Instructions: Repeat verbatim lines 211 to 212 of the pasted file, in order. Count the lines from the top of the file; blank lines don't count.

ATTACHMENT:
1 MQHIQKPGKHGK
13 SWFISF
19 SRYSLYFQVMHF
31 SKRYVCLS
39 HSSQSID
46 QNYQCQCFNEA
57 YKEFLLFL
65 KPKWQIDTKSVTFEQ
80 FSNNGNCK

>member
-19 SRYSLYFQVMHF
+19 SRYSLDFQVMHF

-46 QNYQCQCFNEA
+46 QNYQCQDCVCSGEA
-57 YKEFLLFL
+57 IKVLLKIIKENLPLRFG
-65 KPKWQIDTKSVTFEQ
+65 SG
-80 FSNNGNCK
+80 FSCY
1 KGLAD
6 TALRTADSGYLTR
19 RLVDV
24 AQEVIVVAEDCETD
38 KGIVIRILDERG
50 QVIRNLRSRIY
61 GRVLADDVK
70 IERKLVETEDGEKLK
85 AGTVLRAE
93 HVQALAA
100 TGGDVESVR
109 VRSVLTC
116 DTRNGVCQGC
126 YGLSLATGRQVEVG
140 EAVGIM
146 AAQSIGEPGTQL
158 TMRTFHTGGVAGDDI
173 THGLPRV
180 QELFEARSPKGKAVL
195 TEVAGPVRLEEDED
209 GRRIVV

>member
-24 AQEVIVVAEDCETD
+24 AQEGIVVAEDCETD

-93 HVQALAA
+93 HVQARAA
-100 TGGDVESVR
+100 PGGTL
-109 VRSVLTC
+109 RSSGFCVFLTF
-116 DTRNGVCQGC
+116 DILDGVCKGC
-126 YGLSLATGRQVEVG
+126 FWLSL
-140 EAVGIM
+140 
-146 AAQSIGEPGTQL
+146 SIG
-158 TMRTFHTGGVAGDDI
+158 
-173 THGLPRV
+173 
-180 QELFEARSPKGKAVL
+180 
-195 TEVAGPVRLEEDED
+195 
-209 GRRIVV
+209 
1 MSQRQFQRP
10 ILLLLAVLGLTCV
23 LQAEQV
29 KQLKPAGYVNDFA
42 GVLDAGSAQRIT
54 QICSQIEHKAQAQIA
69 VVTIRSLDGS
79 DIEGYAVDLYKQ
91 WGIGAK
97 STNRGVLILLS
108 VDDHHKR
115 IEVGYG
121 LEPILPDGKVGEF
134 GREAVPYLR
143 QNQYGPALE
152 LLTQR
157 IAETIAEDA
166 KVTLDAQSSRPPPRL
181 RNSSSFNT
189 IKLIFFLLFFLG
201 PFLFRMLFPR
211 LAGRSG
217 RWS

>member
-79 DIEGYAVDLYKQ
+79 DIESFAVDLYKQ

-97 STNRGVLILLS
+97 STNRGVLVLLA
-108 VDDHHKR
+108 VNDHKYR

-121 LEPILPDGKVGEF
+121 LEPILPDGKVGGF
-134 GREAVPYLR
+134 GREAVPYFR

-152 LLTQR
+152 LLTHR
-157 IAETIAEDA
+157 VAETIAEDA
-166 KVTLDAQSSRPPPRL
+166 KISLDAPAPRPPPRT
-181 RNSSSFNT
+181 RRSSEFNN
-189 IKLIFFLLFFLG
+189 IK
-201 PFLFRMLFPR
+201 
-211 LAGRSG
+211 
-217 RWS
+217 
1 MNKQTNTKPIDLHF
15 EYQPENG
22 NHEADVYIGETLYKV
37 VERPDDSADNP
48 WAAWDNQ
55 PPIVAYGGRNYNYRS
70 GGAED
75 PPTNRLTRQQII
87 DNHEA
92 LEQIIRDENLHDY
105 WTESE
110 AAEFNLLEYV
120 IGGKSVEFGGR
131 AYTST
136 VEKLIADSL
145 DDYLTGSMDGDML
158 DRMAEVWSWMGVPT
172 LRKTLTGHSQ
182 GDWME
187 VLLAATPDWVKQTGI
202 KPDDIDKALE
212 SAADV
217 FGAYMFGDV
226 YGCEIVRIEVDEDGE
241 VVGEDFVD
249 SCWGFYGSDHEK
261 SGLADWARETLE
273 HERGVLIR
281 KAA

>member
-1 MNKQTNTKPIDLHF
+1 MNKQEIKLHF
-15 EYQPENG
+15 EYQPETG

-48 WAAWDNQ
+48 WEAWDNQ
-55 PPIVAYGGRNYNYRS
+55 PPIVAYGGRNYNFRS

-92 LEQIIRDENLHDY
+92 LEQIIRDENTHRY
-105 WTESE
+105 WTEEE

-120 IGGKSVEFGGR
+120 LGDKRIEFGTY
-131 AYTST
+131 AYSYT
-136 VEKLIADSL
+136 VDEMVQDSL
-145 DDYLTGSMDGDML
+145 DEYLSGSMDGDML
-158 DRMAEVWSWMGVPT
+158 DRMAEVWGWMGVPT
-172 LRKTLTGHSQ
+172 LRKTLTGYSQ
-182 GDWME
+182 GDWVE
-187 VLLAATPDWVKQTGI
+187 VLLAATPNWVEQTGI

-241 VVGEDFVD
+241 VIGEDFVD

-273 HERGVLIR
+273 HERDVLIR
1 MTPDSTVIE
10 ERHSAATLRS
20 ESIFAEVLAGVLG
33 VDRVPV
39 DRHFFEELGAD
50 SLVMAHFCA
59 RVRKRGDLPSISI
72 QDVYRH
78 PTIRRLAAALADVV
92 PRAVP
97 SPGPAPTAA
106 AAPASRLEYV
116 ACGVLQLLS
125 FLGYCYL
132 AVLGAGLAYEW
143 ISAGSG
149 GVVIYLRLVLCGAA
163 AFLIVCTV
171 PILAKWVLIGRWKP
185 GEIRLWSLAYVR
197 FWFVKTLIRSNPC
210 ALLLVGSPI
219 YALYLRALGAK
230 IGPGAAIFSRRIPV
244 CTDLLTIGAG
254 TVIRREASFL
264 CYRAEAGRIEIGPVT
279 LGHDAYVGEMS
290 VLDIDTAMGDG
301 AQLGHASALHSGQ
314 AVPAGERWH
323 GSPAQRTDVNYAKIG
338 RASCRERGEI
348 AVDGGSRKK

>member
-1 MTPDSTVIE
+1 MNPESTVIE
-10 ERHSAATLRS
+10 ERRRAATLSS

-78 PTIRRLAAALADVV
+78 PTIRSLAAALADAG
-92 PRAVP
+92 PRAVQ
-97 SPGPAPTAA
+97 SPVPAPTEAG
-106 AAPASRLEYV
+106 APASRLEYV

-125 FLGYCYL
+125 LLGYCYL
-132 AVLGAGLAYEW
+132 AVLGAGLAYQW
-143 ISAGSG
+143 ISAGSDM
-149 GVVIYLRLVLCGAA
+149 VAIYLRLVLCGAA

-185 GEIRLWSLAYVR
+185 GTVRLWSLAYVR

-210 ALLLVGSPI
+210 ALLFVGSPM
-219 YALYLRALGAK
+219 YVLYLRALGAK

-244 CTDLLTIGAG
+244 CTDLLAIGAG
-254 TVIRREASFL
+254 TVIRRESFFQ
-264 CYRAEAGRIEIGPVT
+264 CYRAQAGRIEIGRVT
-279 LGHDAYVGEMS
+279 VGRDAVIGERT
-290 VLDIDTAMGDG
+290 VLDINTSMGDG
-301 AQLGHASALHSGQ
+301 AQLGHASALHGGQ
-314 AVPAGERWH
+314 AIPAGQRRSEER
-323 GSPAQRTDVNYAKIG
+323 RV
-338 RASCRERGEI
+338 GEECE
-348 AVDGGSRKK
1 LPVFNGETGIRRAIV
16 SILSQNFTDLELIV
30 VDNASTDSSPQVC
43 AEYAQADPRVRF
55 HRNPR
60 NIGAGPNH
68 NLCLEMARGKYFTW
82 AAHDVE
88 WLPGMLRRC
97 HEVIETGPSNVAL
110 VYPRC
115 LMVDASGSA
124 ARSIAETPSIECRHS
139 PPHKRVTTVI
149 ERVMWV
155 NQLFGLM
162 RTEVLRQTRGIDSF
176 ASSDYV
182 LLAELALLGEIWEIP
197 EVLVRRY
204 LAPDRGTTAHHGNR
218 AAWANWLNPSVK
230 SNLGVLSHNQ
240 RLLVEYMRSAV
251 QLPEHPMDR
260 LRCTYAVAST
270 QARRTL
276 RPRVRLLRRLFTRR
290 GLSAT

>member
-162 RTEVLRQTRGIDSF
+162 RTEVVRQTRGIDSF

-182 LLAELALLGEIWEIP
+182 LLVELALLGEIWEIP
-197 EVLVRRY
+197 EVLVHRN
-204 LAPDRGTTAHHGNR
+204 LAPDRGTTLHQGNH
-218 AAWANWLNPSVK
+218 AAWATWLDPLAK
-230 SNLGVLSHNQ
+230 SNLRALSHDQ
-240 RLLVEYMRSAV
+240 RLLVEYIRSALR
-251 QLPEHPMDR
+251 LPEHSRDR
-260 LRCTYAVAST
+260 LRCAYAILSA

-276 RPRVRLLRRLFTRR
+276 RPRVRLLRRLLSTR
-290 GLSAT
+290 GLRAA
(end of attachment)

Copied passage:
314 AVPAGERWH
323 GSPAQRTDVNYAKIG